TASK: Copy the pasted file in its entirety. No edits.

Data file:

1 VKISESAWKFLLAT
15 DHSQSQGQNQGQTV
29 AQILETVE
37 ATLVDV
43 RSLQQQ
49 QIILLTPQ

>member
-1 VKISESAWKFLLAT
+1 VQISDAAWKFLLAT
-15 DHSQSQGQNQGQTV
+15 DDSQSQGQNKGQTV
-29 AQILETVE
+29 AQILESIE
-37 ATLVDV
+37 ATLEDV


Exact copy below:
1 VKISESAWKFLLAT
15 DHSQSQGQNQGQTV
29 AQILETVE
37 ATLVDV
43 RSLQQQ
49 QIILLTPQ

>member
-1 VKISESAWKFLLAT
+1 VQISDAAWKFLLAT
-15 DHSQSQGQNQGQTV
+15 DDSQSQGQNKGQTV
-29 AQILETVE
+29 AQILESIE
-37 ATLVDV
+37 ATLEDV